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Author: Subject: Electric Reverse Trike
ro

posted on 18/11/15 at 08:47 PM Reply With Quote
Electric Reverse Trike

Hi, I'm Ro and I'm based in the New Forest

I've been wanting to build a kit car for years and years, but currently having 4 cars, none of which I can bear to part with, I thought I'd build something smaller.

I've always been interested in electric vehicles and when I saw the MEV Etrike I got hooked on the idea of a small electric reverse trike.

I've made a couple of changes to the design of the Etrike chassis and ended up with something that looks like this:





Main chassis tubing is 1 1/4 inch mild steel. I have acquired the front suspension off an old quad and the swingarm from a pitbike. The motor Is a Motenergy ME1003 which should produce 30hp peak. Batteries are located under the seat.

Obviously I still have to add the shocks and steering but any feedback at this stage would be appreciated!

Thanks for looking

ro

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twybrow

posted on 18/11/15 at 09:52 PM Reply With Quote
I love the idea - hats off for the leftfield approach. One question, why not make the roll hoop a single piece with a bend?
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v8kid

posted on 19/11/15 at 07:15 AM Reply With Quote
IIRC thekey to reverse trikes is to get the weight as far forward as possible so shove the batteries between the front wheels. There are a number of papers on the subject that should be available on Google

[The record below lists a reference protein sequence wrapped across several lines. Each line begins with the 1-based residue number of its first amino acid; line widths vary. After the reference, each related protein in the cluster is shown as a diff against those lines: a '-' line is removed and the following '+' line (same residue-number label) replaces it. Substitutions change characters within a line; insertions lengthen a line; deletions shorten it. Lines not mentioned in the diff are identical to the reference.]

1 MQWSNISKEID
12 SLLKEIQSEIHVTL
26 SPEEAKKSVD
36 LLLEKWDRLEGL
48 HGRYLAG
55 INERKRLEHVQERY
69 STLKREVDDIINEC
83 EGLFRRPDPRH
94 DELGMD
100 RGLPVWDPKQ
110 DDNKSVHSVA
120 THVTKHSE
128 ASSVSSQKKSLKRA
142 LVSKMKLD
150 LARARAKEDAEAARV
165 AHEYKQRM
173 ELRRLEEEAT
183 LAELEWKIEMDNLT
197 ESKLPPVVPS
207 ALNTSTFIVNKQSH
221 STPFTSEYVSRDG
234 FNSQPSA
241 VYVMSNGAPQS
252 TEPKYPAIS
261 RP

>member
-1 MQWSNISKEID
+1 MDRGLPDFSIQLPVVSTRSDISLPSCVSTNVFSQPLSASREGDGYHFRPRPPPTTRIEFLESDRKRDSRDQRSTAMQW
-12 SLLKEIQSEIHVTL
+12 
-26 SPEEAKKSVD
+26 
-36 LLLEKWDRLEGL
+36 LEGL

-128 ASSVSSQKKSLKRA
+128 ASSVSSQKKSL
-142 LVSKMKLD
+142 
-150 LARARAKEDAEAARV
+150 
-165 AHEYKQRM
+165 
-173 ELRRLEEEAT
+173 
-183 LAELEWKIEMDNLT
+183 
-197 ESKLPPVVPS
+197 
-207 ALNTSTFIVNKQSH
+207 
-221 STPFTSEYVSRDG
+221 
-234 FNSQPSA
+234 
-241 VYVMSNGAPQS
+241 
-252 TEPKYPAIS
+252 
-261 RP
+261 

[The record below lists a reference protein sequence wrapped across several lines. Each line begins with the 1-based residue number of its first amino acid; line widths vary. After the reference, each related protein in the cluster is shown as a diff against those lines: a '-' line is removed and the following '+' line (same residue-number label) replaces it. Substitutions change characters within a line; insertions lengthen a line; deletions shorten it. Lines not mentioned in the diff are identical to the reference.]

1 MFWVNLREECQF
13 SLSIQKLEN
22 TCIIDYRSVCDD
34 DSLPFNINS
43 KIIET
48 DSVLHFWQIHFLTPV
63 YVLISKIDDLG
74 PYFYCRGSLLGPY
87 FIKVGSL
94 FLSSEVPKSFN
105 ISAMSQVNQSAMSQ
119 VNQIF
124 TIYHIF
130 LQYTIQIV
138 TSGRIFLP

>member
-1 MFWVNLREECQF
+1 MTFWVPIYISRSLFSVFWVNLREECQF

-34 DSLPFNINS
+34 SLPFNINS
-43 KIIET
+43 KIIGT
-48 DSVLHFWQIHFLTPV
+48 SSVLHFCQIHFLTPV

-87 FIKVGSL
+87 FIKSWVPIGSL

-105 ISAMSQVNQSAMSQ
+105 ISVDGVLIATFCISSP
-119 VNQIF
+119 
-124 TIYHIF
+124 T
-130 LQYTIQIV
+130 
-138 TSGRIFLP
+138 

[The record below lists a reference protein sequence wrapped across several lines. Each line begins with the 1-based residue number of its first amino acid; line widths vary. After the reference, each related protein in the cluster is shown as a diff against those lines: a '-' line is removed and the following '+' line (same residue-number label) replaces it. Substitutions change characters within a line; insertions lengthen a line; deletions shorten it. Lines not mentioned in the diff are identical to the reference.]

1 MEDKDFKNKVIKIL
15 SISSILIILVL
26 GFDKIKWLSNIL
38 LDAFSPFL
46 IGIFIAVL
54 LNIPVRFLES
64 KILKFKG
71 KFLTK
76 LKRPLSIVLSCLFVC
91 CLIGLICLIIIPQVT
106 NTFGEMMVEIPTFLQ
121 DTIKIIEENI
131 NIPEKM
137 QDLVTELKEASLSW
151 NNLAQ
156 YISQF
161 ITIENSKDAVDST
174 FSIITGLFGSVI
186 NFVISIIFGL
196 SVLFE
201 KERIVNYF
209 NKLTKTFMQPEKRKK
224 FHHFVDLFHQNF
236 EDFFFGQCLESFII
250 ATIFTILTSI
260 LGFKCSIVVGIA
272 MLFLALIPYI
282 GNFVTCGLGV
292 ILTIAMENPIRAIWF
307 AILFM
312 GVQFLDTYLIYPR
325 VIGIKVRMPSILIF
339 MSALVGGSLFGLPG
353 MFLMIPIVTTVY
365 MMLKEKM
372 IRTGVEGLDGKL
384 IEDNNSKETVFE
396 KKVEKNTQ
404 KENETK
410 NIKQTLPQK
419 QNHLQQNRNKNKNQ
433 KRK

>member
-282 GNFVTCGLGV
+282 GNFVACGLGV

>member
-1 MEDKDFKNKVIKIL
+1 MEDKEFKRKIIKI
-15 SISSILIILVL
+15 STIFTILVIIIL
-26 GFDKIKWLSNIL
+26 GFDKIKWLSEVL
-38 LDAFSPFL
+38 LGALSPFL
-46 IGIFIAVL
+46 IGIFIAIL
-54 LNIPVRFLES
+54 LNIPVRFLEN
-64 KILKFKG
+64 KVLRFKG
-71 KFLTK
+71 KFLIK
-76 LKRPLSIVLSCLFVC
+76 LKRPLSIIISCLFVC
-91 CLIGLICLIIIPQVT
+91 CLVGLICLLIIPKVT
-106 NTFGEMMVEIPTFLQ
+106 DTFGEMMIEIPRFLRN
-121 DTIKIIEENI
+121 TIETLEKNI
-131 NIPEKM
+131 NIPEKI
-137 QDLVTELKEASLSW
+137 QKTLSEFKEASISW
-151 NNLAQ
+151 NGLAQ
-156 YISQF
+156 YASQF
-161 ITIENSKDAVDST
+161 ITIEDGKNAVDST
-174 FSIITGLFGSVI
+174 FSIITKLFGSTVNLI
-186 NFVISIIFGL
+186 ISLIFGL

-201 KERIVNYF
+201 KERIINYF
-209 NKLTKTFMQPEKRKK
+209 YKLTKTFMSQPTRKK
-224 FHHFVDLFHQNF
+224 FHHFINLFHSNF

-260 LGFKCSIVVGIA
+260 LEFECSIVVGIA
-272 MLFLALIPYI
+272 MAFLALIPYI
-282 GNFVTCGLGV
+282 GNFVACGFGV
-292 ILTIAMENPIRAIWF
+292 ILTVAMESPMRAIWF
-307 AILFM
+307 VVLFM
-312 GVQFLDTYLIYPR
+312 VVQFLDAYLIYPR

Cheers
Just remembered mark Ortiz and it was Aug 2015 newsletter
[Edited on 19-11-15 by v8kid]

[Edited on 19-11-15 by v8kid]

[Edited on 19-11-15 by v8kid]





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russbost

posted on 19/11/15 at 11:01 AM Reply With Quote
The Motenergy ME1003 is 20Kw peak, 11.5max continuous at 72V

To run at that continuous power (which is probably way more than you need) you'd be pulling 140amps from your batteries - you're either going to need a lot more batteries than your pic shows (remember you'll need 6 x 12V to get to 72V before putting any in parallel to extend endurance) or you'd need to run at much lower power.

As already said the batteries need to be placed at the forward end towards/between the front wheels for stability, tho' with the weight that low should be reasonably stable anyway

I can't remember what Stig used for the Etrike, but don't think it was that powerful, a kart with two 6.5Hp engines, ie 13Hp can make speeds of over 70mph & 0 - 60 in around 5 secs I think, with 20Kw peak you'd have double that power in probably around double the weight so similar acceleration, but way higher top speed, it wouldn't maintain it for long at that power usage tho'





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ro

posted on 19/11/15 at 01:10 PM Reply With Quote
Wow, thanks for the responses!

quote:
Originally posted by twybrow
I love the idea - hats off for the leftfield approach. One question, why not make the roll hoop a single piece with a bend?

Good question! I'll update the design tonight and see what it looks like.

quote:
Originally posted by v8kid
IIRC thekey to reverse trikes is to get the weight as far forward as possible so shove the batteries between the front wheels. There are a number of papers on the subject that should be available on Google

quote:
Originally posted by russbost
As already said the batteries need to be placed at the forward end towards/between the front wheels for stability, tho' with the weight that low should be reasonably stable anyway

OK, I naively assumed that more weight near the rear wheel would improve traction, but after a good google of the subject I can see you both are correct. Can you see any problems with putting the batteries forward of the front axle line, or do they have to go directly between/just behing the axle line?

quote:
Originally posted by russbost